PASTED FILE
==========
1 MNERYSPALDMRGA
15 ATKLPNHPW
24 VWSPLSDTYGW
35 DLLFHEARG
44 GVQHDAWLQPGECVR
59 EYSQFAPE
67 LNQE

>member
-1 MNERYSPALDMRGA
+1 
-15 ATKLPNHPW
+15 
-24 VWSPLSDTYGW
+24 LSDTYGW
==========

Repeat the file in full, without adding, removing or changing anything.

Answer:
1 MNERYSPALDMRGA
15 ATKLPNHPW
24 VWSPLSDTYGW
35 DLLFHEARG
44 GVQHDAWLQPGECVR
59 EYSQFAPE
67 LNQE

>member
-1 MNERYSPALDMRGA
+1 
-15 ATKLPNHPW
+15 
-24 VWSPLSDTYGW
+24 LSDTYGW